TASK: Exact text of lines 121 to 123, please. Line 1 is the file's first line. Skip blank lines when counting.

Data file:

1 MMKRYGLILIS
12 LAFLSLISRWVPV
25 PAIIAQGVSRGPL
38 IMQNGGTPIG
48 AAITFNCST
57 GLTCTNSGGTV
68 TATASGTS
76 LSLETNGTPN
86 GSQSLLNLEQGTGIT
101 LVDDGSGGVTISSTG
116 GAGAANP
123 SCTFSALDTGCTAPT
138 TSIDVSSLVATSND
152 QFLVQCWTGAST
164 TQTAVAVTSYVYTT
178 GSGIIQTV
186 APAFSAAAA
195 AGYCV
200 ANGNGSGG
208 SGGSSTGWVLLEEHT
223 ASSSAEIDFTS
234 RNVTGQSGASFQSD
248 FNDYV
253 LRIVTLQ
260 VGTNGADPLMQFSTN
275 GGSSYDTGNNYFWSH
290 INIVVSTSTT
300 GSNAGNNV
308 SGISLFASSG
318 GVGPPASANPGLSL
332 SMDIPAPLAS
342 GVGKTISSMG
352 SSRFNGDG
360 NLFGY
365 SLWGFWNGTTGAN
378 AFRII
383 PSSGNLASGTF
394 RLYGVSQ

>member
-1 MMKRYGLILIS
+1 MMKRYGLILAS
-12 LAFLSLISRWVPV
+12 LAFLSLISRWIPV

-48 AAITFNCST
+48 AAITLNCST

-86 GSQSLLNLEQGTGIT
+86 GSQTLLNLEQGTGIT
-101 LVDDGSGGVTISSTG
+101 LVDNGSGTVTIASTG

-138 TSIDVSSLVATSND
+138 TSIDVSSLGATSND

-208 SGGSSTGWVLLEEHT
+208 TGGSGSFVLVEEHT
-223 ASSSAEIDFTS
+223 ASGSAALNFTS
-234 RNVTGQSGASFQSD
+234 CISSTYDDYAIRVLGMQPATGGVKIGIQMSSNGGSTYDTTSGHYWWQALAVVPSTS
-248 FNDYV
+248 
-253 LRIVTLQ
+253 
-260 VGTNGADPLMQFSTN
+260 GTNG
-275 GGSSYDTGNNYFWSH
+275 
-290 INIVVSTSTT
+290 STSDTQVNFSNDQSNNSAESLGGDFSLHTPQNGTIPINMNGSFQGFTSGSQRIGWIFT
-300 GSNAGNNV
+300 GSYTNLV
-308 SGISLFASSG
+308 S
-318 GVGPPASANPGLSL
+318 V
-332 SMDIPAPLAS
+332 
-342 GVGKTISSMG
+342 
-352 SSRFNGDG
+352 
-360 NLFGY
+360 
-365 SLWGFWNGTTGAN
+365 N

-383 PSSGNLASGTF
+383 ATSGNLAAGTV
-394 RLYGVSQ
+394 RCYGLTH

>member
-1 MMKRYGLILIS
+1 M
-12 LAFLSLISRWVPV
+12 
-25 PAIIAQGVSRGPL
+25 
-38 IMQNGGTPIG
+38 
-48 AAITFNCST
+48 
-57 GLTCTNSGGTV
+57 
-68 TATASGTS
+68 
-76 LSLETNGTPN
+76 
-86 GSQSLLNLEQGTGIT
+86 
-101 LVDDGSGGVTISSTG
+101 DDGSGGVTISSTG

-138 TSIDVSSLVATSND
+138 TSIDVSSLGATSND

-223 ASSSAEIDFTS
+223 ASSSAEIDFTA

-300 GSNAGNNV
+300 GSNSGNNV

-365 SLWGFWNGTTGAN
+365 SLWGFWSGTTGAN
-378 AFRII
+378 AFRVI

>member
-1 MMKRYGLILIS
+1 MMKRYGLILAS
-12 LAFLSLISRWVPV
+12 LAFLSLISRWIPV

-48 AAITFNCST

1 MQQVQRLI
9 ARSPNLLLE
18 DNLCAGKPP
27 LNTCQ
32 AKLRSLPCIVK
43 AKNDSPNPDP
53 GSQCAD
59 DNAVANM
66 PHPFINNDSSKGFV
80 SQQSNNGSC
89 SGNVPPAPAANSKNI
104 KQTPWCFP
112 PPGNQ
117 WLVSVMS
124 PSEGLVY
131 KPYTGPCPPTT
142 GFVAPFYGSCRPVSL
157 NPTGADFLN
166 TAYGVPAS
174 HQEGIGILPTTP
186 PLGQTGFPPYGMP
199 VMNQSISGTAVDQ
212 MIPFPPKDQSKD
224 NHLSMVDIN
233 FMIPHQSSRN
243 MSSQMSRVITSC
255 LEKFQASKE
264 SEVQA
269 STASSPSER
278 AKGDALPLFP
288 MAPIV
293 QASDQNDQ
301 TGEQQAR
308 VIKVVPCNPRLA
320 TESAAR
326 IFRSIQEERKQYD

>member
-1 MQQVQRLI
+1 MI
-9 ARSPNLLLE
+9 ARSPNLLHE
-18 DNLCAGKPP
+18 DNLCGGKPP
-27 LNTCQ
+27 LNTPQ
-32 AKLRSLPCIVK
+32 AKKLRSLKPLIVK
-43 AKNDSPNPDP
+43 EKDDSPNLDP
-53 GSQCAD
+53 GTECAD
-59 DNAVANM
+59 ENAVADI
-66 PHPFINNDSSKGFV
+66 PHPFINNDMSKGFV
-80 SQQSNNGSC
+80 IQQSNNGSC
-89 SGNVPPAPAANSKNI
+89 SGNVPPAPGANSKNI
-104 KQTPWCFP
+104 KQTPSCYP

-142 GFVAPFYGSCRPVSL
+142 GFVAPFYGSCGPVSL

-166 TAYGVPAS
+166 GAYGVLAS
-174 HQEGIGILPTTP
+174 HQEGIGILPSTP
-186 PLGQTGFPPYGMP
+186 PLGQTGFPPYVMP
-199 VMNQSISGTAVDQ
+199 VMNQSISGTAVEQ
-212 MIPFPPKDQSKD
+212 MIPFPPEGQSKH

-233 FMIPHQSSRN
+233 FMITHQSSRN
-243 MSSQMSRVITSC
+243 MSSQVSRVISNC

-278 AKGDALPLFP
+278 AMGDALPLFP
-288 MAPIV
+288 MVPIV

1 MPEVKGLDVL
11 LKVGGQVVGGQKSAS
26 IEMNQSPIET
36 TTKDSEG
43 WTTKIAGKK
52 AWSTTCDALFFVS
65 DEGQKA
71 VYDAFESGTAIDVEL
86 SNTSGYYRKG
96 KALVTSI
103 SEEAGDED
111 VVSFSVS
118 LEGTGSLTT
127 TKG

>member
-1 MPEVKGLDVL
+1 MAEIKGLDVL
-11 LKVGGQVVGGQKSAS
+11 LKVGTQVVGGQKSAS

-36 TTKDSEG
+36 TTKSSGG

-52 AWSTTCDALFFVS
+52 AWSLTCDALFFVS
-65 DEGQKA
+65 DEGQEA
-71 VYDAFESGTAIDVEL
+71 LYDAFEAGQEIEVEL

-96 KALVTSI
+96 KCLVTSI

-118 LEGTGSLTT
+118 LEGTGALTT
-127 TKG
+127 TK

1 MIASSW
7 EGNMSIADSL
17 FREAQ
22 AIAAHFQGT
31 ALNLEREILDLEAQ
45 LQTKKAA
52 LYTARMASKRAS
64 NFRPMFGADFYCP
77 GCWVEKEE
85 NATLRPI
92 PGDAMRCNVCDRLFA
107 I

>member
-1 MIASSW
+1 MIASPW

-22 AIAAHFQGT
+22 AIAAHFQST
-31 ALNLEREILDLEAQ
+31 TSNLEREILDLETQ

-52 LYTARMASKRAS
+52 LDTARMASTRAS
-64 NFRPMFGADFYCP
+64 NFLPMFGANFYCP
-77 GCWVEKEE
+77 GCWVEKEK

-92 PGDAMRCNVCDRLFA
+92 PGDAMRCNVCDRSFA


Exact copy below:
+1 MMKRYGLILAS
-12 LAFLSLISRWVPV
+12 LAFLSLISRWIPV